Monument Sir Nicholas Throckmorton, London


Looking for counsel with some respectable art dealers of the TEFAF ‘The Art Fair in Maastricht’, giving me one advice, that I had to put the news and my findings as quickly as possible public, ‘so no other person, interest or firm would use your work as theirs’. The artworld is a crabbasket " they told me."



Belgian Heraldic sculptor discovers missing British work of heraldic art


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Sunday, 2 October 2016

A visit to the PALACE OF COMPIÈGNE | The Castle of PIERREFONDS | An excursion with some of my students Ornamental Woodcarving

 A visit to the PALACE OF COMPIÈGNE

A visit to the Castle (Palace) of Compiègne 
and the castle of Pierrefonds.
Ornamental woodcarving student’s visit.

For many years now, in company with the students in training for ornamental woodcarving, we make an annual excursion. Versailles Palace is one of these places and they are looking forward to visit it, but this year I have chosen a wonderful destination in the north of France.
In mid-July (2015), a bit late as normally, it seemed a good idea to visit the castle (palace) of Compiègne and the castle of Pierrefonds. Compiegne and Pierrefonds are to completely different historic buildings, but they had in common that they had same owner/occupant.

A visit to Compiègne Castle / view from the garden.

The Palace of Compiègne.  The rooms on the first floor
From Maaseik, in Belgium(Where I live), direction Compiègne, it takes about 3 ½ hrs driving and is well doable; Pierrefonds is just 15 minutes away from Compiegne. Compiegne is known for being the start point of the cycling race Paris-Roubaix. And here was the place where the Germans surrender during the First World War, in a train car just outside Compiegne.
Compiègne Castle is a castle which is still undiscovered by mass tourism, situated in a beautiful historic center. Beautiful sandstone buildings and homes, you notice that there is an atmosphere “that tells you that once this must have been an important place to be”, the same image you get in the old town of Versailles.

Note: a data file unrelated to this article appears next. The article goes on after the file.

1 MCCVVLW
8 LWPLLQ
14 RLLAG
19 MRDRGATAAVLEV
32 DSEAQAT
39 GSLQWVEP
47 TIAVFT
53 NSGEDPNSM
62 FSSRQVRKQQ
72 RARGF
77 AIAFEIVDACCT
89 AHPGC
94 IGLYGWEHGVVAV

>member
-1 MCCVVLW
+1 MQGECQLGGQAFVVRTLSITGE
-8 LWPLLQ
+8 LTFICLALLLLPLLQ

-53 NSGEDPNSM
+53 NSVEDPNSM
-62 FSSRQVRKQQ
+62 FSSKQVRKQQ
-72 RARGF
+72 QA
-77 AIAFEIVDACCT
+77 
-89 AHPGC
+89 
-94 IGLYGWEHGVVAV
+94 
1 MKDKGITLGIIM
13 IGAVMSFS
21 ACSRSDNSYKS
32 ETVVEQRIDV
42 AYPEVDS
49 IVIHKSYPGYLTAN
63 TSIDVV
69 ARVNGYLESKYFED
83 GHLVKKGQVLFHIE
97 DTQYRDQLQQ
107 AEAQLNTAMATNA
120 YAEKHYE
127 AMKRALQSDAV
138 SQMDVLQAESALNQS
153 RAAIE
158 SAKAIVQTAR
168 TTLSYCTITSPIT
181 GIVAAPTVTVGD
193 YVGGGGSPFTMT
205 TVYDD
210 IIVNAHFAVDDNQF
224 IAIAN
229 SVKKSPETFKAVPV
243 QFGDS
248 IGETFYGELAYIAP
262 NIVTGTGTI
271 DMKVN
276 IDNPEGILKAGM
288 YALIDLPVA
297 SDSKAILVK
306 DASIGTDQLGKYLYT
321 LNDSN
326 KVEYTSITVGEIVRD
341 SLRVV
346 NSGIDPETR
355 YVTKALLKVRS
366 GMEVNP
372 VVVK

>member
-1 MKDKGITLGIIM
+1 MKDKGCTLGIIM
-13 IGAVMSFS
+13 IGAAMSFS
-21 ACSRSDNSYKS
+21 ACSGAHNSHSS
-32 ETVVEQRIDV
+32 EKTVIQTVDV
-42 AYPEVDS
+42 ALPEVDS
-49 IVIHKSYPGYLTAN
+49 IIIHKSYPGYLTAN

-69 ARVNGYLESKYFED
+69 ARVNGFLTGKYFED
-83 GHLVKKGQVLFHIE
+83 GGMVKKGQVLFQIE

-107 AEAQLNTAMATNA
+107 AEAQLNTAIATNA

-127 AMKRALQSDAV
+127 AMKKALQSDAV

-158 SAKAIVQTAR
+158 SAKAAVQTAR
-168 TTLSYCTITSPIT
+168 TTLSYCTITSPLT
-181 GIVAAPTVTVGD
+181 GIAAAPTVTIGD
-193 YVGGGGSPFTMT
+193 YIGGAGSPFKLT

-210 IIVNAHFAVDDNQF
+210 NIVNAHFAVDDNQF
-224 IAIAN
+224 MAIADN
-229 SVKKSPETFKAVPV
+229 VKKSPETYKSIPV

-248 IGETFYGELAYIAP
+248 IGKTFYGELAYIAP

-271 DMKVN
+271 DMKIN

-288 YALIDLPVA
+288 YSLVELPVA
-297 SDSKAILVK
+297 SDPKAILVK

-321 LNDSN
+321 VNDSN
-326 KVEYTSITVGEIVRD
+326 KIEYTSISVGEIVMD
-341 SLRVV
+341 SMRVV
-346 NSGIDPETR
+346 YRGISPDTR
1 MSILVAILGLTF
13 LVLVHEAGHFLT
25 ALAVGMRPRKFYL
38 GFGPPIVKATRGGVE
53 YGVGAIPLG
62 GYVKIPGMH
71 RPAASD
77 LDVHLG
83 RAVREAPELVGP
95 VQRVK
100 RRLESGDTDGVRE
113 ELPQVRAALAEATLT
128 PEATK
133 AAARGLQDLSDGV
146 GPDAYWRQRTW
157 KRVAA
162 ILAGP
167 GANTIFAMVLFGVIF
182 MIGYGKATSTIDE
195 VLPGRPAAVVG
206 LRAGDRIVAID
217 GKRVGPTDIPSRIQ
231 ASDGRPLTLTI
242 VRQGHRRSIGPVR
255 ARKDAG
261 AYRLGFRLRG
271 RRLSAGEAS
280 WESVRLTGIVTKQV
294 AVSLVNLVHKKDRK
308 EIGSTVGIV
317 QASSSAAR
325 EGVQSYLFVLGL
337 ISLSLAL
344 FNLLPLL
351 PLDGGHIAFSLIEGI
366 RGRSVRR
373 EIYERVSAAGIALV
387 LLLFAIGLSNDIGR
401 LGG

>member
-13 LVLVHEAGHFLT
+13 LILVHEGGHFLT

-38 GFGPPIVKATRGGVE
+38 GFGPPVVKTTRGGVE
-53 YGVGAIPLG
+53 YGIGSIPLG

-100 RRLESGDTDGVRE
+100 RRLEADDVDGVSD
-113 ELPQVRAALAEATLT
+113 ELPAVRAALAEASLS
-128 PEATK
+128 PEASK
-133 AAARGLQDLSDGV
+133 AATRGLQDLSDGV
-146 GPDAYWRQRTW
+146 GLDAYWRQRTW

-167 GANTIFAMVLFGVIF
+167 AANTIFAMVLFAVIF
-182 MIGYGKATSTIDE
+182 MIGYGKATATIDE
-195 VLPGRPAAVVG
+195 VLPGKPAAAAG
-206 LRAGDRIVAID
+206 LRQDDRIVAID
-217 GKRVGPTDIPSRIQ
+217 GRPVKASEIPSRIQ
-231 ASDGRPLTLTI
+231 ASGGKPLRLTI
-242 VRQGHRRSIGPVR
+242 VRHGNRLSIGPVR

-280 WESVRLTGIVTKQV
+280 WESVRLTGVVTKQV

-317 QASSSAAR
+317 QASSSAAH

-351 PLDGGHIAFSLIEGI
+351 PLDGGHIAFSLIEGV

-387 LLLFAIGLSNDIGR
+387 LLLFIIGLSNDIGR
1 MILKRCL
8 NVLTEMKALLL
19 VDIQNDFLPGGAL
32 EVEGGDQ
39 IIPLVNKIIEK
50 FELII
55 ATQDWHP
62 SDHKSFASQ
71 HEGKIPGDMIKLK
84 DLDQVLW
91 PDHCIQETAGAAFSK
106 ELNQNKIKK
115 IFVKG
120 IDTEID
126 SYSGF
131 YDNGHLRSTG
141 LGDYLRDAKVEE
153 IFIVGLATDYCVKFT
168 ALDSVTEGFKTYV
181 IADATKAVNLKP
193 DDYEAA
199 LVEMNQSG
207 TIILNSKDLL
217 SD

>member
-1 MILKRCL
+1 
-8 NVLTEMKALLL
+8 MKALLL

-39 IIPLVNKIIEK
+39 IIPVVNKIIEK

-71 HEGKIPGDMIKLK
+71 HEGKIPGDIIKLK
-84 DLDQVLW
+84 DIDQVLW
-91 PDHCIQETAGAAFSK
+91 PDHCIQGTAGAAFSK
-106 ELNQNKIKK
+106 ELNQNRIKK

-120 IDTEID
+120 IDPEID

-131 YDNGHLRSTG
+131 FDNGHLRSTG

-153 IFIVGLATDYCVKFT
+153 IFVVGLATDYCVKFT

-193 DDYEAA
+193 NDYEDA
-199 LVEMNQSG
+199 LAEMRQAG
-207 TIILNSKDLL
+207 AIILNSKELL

The choice of a visit to Compiègne was mainly because of the unique, beautiful preserved, historic interiors dating back to the late 18th century to mid-19th century. Period rooms crammed with furniture in Empire style (around 1810) and Napoleon III style (around 1860). It was pleasant to walk around, affordable ticket (7, 5 euro) and for 2 more euros you can have the audio guide in order to have more information.

Empress’ bedroom / Chateau de Compiègne.


Chateau Compiègne was one of the residences of Emperor Napoleon Bonaparte (Empire style) and 50 years later, of Emperor Napoleon III (Napoleon III style or 2nd empire). Compiegne has unique, beautiful preserved, historic interiors. We had a bit of luck, there was an exhibition running, an exhibition over the Empire decorative arts between 1800 -1815. For me, personally, this was a comprehensive retrospective. And all this beauty was included in the entry ticket, really worthy.
I will definitely put more attention to the Empire style and to this castle in my next blog entry.


One of the many rooms of the exhibition. | Palace of Compiègne


Chateau Pierrefonds 
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The Castle of PIERREFONDS


Chateau Pierrefonds was originally a medieval fortress, which fell into disrepair and was restored and reconstructed around 1860 by Napoleon II orders. Napoleon III made of it a place of residence.
But –again- no crowds. Later that day I even had the impression that there were more visitors around Pierrefonds Castle than in Chateau Compiegne. This is probably due to the charisma and romantic image of a “fortress”, and has a great appeal to the younger tourists, which usually do not have such interest in dusty rooms full of history and furniture.
It becomes apparent that the restoration made by the architect Viollet-le-Duc was good, following the style of other castles from the same period. The interior of the castle offers an overview of historic rooms in neo-style, from neo-Gothic to neo-renaissance.



We found many woodcarvings, but the quality and originality are exceptional. There is an abundance of ornamentation in stone and stucco of remarkable craftsmanship, you need to stand still and absorb the beauty of the work. Even stone ornaments can be the source of inspiration for a woodcarver. The entry ticket to this castle, individual visitor, is 7, 50 euros. If you visit both places, you can ask for combination ticket.

 An excursion with some of my students Ornamental Woodcarving

 In the garden of Chateau Compiegne.

Translation by Lis Alvarado

Here, a brief photo description:


Chateau Compiègne
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A visit to the PALACE OF COMPIÈGNE



Emperor’s bedroom | The Palace of Compiègne


Room with flowers / Chateau de Compiègne.

Blue Room, Compiègne.

Empress dining room / Chateau de Compiègne


Compiègne Castle / Imperial dining room, detail.



Chateau de Pierrefonds
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The Castle of PIERREFONDS




The Castle of PIERREFONDS | Napoleon III bedroom









Carving details, Reception room.




Ornament in stone / ceiling spiral staircase.